FREEDOM IS PARADISE (1989) [Feature]

USSR (MIFF 1990 )
Director: Sergei Bodrow

LIKE MANY of the Gorbachev era films, Freedom is Paradise poses some trenchant social criticism, but what distinguishes it from many others is the quiet power of its emotional identification with the resilient, wary child at its centre. Thirteen-year-old Sasha, whose mother is dead and whose father is in prison camp, lives in a boarding school The bored and cynical staff have clearly consigned their charges to the criminal classes there's little to distinguish the establishment from a prison With his shaved head, black leather jacket and tight-lipped sullen demeanor, Sasha's life already seems circumscribed by their miserable expectations But it may not be, for the boy repeatedly runs away and his little escapes give us some glimpse of hope No matter how unwelcoming the world outside proves to be, it's always potentially better than the life he knows in the institution On one escape, Sasha quite fortuitously learns the whereabouts of his father, and much of the film is devoted to his long trek to find him The meeting at the end of this 'adventure' is rigorously unsentimental as everything in the film, but it packs a forceful punch. Wordsworth's "The child is father of the man" might be a suitable text for this film Sergei Bodrow's taut, rivetting work wrings rich and ironic variations on that theme - (BG)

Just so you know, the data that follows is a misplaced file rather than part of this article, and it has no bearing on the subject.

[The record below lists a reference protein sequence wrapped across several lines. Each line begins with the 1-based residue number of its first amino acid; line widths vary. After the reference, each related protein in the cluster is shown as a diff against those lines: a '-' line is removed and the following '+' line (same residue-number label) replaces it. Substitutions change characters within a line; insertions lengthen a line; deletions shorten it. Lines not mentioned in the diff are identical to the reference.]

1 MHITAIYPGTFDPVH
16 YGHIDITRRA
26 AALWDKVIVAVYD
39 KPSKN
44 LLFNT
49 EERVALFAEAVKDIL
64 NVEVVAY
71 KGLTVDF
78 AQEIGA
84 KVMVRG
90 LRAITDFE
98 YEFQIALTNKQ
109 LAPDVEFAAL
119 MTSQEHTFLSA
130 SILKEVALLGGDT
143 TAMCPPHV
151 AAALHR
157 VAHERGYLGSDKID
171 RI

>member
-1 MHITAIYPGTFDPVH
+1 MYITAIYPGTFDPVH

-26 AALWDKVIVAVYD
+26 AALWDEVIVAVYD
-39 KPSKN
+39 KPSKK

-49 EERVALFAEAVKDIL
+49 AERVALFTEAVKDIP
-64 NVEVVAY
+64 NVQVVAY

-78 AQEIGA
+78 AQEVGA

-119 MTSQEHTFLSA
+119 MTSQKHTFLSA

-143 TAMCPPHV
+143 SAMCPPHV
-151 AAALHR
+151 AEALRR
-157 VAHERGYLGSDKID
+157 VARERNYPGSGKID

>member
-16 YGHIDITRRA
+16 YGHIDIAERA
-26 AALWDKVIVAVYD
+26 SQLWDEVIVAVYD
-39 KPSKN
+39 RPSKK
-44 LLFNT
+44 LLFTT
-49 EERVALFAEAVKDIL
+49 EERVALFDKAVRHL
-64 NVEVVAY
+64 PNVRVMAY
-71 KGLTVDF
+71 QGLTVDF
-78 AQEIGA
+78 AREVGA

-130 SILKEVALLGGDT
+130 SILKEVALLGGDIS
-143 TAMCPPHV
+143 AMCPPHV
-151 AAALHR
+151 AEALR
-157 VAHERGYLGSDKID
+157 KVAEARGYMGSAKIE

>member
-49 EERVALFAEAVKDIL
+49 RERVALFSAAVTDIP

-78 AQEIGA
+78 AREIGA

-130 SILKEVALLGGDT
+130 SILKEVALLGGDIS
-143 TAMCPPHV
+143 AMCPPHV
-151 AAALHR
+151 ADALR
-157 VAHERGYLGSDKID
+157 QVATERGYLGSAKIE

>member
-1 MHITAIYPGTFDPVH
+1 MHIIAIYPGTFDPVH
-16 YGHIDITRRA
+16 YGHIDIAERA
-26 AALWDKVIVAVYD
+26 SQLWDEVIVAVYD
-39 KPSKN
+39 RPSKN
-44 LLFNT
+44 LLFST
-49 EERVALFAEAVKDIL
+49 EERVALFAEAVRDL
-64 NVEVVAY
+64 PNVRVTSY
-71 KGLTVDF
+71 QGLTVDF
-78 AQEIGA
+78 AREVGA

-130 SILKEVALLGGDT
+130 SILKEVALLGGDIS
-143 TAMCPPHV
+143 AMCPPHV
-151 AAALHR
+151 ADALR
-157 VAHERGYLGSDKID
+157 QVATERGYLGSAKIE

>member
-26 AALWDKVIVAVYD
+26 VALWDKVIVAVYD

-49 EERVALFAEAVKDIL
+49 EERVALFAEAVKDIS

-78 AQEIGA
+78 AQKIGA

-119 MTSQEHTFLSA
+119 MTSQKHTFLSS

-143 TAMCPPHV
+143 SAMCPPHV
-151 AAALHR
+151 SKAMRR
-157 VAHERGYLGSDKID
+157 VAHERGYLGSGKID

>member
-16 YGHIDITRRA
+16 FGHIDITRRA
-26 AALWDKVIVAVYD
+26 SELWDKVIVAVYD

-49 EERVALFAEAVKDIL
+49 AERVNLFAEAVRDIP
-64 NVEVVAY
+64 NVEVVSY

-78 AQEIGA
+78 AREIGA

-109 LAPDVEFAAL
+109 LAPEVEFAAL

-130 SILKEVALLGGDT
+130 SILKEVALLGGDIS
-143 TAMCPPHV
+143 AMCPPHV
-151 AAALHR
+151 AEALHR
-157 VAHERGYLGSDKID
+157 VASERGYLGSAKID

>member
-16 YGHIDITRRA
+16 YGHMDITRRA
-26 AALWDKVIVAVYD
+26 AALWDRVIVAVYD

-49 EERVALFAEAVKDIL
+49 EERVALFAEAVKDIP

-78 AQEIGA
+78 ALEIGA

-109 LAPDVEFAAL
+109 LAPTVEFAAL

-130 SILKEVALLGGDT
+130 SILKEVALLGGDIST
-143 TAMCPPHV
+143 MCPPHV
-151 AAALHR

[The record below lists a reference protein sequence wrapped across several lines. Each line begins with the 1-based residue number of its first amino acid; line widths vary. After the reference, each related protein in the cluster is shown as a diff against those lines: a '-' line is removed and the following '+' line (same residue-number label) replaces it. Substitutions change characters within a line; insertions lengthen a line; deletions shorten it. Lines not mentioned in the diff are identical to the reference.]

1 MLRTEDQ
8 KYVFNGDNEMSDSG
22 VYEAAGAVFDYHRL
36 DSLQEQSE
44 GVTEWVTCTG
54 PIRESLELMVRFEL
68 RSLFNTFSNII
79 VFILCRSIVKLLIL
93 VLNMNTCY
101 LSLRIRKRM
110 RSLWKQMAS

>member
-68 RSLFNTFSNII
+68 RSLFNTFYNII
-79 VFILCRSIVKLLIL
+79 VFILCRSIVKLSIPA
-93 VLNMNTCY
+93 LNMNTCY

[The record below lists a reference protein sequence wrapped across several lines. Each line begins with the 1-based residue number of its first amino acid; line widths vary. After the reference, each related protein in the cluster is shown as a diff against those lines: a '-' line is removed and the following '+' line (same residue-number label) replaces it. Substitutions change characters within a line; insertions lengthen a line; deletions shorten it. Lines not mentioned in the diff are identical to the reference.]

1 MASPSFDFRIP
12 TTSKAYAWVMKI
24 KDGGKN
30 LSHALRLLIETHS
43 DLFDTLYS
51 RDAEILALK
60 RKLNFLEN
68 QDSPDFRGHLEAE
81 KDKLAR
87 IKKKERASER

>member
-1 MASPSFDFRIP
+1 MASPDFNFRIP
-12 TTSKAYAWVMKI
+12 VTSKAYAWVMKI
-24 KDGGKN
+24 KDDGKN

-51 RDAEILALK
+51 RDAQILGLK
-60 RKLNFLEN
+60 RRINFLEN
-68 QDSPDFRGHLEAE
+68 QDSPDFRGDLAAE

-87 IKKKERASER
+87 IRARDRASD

"Alternating a gritty documentary style with poetic lyricism, Bodrow evocatively captures a boy's fierce capacity to dream As Sasha, Volodya Kozyrev (himself a former reform school inmate) conveys the complexity of childhood in a way too rarely seen At a time when grand themes and great events dominate Soviet cinema, this Grand Prize winner at Montreal addresses with quiet eloquence the sad irony of children dwelling on the margin " - (LT)

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